Blogs and tweets are ripping papers apart within days of publication, leaving researchers unsure how to react.
"Scientists discover keys to long life," proclaimed The Wall Street Journal headline on 1 July last year. "Who will live to be 100? Genetic test might tell," said National Public Radio a day later.
These and hundreds of similarly enthusiastic headlines were touting a paper in Science1 in which researchers claimed to have identified a set of genes that could predict human longevity with 77% accuracy — a finding with potentially huge implications for medicine, health policy and the economy.
But even as the popular media was trumpeting the finding, other researchers were taking to the web to criticize the paper's methodology. "We expect that most of the results of this study will not have the same longevity as its participants," sniped a blog posted by researchers at the personal genomics company 23andMe, based in Mountain View, California.
Critics were particularly perturbed by the genome-wide association study (GWAS) that the authors had used to identify their longevity genes: the centenarians and the controls in the study had been tested with different kinds of DNA chips, which potentially skewed the results.
"Basically anybody that does a lot of GWAS knows this [pitfall], which is why we all said it so fast," says David Goldstein, director of Duke University's Center for Human Genome Variation, who voiced his concerns to a Newsweek blogger the day the study appeared.
This critical onslaught was striking — but not exceptional. Papers are increasingly being taken apart in blogs, on Twitter and on other social media within hours rather than years, and in public, rather than at small conferences or in private conversation. In December, for example, many scientists blogged immediate criticisms of another widely publicized paper2 — this one heralding bacteria that the authors claimed use arsenic rather than phosphorus in their DNA backbone.
A chorus of disapproval
To many researchers, such rapid response is all to the good, because it weeds out sloppy work faster. "When some of these things sit around in the scientific literature for a long time, they can do damage: they can influence what people work on, they can influence whole fields," says Goldstein. This was avoided in the case of the longevity-gene paper, he says. One week after its publication, the authors released a statement saying, in part, "We have been made aware that there is a technical error in the lab test used … [and] are now closely re-examining the analysis." Then in November, Science issued an 'Expression of Concern' about the paper3, in essence questioning the validity of its results.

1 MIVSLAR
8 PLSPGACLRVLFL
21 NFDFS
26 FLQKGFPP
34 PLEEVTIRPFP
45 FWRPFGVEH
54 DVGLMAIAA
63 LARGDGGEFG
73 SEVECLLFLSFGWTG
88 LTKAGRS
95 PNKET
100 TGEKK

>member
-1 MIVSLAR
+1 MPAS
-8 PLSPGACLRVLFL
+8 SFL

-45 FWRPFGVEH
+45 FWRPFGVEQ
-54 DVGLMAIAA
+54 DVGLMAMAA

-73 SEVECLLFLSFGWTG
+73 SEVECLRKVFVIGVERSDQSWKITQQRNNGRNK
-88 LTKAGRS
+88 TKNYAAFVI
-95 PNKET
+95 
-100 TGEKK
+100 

When asked for a comment by Nature, the lead investigator on the paper, Paola Sebastiani, a biostatistician at Boston University in Massachusetts, said only that she and her co-authors "feel it is premature for us to talk about our experience because this is still an ongoing issue".
For many researchers, the pace and tone of this online review can be intimidating — and can sometimes feel like an attack. How are authors supposed to respond to critiques coming from all directions? Should they even respond at all? Or should they confine their replies to the conventional, more deliberative realm of conferences and journals? "The speed of communication is ahead of the sheer time needed to think and get in the lab and work," said Felisa Wolfe-Simon, a postdoctoral fellow at the NASA Astrobiology Institute in Mountain View, California, and the lead author on the arsenic paper. Aptly enough, she circulated that comment as a tweet on Twitter, which is used by many scientists to call attention to longer articles and blog posts.
To bring some order to this chaos, it looks as though a new set of cultural norms will be needed, along with an online infrastructure to support them. The idea of open, online peer review is hardly new. Since Internet usage began to swell in the 1990s, enthusiasts have been arguing that online commenting could and should replace the traditional process of pre-publication peer review that journals carry out to decide whether a paper is worth publishing.
"It makes much more sense in fact to publish everything and filter after the fact," says Cameron Neylon, a senior scientist at the Science & Technology Facilities Council, a UK funding body.
In some fields, notably mathematics and physics, this sort of public discourse on a paper has long been the norm, both before and after publication. Most researchers in those fields have been depositing their draft papers in the preprint server arXiv.org for two decades. And when blogging became popular around the turn of the millennium, they were quick to start debating their research in that form.
Scientists in other fields seem less willing to get involved in pre-publication discussion. Biologists, in particular, are notoriously reluctant to publicly discuss their own work or comment on the work of others for fear of being scooped by competitors or of offending future reviewers of their own work. Adding to the disincentive is the knowledge that tenure committees and funding agencies do not explicitly reward online activity.